We can clearly see from mere analysis of the content of the exportations made by the United States from 1783 to 1860 that it exported the “typical” products that today so called “underdeveloped countries” export.
Around mid-1850 the political and ideological elite of the southern states –that with almost eight million inhabitants, produced three quarters of the exports of the United States, tired of “financing” the deficit of industrial development, not competitive in international terms, of the northern states, was on the verge of making the United States definitively adhere to the regime of “free trade”, something that would have meant a mortal wound to the process of American industrialization. If the political elite of the northern states would not have forced the Civil War as a way of settling the ideological dispute between free trade and protectionism –a squabble that the north had already lost politically-, very probably the United States would have brought into effect its industrialization much alter and, despite possessing and immense territory, its power and position in the international system would not be very different from those who today make up the great peripheral States like Mexico and Brazil.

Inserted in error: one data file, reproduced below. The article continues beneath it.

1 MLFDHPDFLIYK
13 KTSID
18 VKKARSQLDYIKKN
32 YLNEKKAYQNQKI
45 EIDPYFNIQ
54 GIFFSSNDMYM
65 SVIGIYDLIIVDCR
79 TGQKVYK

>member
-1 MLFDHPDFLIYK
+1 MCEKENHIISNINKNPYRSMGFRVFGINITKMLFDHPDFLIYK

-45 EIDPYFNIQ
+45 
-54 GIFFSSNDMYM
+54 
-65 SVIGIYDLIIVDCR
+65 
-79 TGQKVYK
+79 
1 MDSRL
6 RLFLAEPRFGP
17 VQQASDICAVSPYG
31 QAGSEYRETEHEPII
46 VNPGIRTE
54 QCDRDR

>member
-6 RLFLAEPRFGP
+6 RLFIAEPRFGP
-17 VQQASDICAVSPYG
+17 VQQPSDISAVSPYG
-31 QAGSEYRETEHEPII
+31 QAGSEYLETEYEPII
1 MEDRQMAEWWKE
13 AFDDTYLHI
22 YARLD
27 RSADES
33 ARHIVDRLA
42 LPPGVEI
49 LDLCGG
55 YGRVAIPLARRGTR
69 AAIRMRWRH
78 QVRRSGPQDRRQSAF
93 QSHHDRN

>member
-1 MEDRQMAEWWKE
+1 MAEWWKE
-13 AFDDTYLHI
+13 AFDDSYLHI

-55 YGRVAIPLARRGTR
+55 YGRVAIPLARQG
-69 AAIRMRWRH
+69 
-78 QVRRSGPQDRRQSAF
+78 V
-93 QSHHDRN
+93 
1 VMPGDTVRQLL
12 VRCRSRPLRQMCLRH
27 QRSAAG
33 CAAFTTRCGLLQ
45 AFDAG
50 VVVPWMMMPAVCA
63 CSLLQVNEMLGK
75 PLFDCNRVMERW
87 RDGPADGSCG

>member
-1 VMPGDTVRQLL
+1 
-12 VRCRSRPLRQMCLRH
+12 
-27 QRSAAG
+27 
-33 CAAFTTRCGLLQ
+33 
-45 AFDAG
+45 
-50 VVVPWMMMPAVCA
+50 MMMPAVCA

It is necessary to always keep in mind that when the Americans achieved their independence “they showed stark signs of denial towards adopting crux of Adam Smith’s program: universal free trade and that the conversion of the United States to liberalism did not happen until they themselves had become the number one industrial producer in the world and were on their way to likewise become the main exporter at the expense of the British” (Lichtheim, 1972: 62).
Imports & Exports by Decade
Year Total Exports ($) Total Imports ($)
1790 20,200,000 23,000,000
1800 70,972,000 91,253,000
1810 66,758,000 85,400,000
1820 69,692,000 74,450,000
1830 71,671,000 62,721,000
1840 123,609,000 98,259,000
1850 144,376,000 172,510,000
1860 333,576,000 353,616,000
In that aspect, the American elite did nothing more than repeat the development process followed by Great Britain. When General Ulises Grant –here of the war of secession- attended the Manchester conference in 1897, after leaving the presidency of the United States, he expressed in his speech that his country followed the English “example” and not the English “preaching”: